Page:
And no, we didn’t go bungy jumping.
April 3, 2011 Comments Off on And no, we didn’t go bungy jumping.
Breakfast in Wanaka was amazing because it involved a delicious pumpkin chocolate muffin. Mmm.
A guy at the hotel had recommended that we avoid Queenstown and have lunch in nearby Arrowtown, which is supposed to be just unbearably quaint and adorable. It sort of was, but it was mostly a main street of very upscale tourist shops and expensive-looking cafés that weren’t open for lunch yet, anyway. I found a very pretty sheepskin coat that I might have considered buying if it hadn’t been $3,000. That’s the kind of place it was. And those kinds of stores make me uncomfortable. I feel like the salespeople fix me with their laser X-ray vision as soon as I walk in the door and can see that I have no intention of buying anything that costs more than $50, which is probably a single glove or a fancy chocolate bar or something. I feel so much pressure to act like I regularly spend thousands of dollars on luxury clothing that I barely even see what I’m looking at. These are the situations where I need Kelly. Kelly is an expert at disdaining salespeople, the famous example being Munich, where we found a ridiculous shop that sold crazy-looking costumes which were very funny, and the salesladies hated us. Kelly was cool as a cucumber, but I laughingly asked how much a tiny gold lamé dress with a purple feather ruff was, and the woman looked daggers at me and replied, “Es ist sehr teuer” (“It is very expensive”). I was completely cowed and made Kelly come away with me, and when she found out why I had left, she wanted to go back on purpose to spite the woman and give her a hard time, which would have been satisfying, but I couldn’t handle it and instead impulse-bought a beautiful skirt which I love to this day. The point is, Kelly can deal with salespeople and I can’t. And even though the man selling the $3,000 coat was very nice and helped me try it on and chatted with us about what we thought of New Zealand, I felt guilty for letting him down when we left without buying anything.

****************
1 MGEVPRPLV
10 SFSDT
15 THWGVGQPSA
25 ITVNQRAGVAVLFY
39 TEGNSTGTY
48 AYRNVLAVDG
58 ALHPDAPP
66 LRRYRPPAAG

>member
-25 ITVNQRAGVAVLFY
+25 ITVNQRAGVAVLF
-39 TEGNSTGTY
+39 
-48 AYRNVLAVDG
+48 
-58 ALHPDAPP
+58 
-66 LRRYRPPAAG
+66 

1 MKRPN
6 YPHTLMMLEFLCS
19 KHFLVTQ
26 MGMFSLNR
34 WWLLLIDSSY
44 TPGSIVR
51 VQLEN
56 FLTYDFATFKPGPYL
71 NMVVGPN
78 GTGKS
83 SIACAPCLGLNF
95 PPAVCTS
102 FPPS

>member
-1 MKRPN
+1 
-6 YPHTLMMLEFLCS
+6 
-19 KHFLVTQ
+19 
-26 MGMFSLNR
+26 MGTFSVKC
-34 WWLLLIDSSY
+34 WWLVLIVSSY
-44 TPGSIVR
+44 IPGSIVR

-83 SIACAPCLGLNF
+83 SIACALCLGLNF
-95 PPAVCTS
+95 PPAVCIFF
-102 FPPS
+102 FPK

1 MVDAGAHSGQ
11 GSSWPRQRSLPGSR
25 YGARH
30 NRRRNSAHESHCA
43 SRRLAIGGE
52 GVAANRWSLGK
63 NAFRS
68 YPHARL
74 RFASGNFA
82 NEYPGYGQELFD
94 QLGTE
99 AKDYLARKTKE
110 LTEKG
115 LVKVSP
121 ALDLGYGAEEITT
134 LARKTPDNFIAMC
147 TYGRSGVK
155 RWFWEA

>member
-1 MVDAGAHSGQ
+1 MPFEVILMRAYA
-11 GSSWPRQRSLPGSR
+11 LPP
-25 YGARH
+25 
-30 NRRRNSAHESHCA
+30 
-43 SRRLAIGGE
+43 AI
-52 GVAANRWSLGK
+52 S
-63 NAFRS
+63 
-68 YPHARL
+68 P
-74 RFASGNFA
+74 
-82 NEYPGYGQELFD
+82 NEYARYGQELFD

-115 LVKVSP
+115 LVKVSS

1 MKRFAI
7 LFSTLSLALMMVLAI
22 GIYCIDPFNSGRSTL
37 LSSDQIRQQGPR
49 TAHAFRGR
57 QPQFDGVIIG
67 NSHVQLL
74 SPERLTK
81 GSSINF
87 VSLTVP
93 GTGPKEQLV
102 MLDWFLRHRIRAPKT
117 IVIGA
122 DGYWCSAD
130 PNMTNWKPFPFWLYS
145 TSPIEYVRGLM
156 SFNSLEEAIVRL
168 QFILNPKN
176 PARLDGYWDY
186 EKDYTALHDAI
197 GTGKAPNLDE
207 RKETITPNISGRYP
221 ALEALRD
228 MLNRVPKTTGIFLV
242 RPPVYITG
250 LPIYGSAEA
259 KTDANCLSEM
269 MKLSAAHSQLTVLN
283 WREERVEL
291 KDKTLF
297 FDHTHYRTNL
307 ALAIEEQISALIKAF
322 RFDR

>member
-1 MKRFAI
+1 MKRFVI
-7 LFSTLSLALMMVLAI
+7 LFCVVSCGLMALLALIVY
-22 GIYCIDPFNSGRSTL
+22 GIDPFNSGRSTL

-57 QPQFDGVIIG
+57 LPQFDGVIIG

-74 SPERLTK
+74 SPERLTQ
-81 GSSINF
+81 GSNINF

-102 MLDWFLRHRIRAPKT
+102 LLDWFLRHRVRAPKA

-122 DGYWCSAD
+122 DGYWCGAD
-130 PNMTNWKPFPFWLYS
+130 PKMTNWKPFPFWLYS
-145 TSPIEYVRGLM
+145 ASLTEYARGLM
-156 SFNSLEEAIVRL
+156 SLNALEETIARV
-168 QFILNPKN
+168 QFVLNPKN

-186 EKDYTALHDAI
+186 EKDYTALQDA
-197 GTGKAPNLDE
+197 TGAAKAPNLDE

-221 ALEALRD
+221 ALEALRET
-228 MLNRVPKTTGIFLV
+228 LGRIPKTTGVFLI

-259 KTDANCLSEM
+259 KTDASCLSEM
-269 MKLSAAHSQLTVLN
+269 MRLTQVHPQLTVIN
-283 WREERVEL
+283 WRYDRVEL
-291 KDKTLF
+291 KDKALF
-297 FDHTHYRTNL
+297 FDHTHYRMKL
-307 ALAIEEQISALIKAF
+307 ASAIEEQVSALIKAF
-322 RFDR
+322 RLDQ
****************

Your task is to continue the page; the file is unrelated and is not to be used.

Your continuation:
Queenstown is very pretty, which I wasn’t expecting because it’s the South Island headquarters for extreme sports. The array of activity pamphlets is eye-popping: skydiving, bungy jumping, jetboating, rock climbing, swinging over a canyon, whitewater rafting, river surfing, skiing, canyoning, whitewater sledging, paragliding, abseiling, mountaineering, hang-gliding, and mountain biking. We did none of that, to the great disappointment of every Kiwi who found out we’d gone through Queenstown. As it was, we walked along their nice (but windy) waterfront and ate fish and chips. There were two good statues: a moa and a man with a sheep, which I thought was very funny.
That is all we did in Queenstown, and then we pushed on and drove to Te Anau, which is where everyone bases themselves for trips into Fiordland. We walked around downtown and got bug repellent, and Simon bought the most kick-ass raincoat ever. It is black and relatively classy-looking, with neat little Maori-ish designs on the bottom. It was nicer-looking and cheaper than the ones at the outdoor store we’d been considering. Victory for Simon. It was here that we discovered the magic phrase for dealing with enthusiastic Kiwis who were invariably crestfallen we weren’t going to do this or see that, and blisteringly disparaged the other island when we mentioned going there: when they express their disappointment, you smile and say, “We’ll do it next time.” Their faces light up, and they say, “Oh, yes! You absolutely must do it when you come back!” and they’re so excited that you like their country enough to return, it’s positively adorable. Speaking as someone who has been disdained all over Europe, it’s wonderful to feel welcome as a tourist.